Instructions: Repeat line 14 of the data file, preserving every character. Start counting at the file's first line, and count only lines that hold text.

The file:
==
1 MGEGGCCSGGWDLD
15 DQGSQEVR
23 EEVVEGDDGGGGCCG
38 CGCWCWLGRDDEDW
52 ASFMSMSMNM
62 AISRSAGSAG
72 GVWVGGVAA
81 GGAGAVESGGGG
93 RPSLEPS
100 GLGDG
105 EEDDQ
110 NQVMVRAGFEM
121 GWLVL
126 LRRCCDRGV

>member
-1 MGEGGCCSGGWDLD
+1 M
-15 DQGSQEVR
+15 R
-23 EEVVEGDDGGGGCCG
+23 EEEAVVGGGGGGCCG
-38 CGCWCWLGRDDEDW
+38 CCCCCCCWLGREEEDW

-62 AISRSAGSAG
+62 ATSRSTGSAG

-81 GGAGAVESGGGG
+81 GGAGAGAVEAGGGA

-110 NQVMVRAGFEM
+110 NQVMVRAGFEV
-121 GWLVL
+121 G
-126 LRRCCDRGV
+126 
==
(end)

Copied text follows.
126 LRRCCDRGV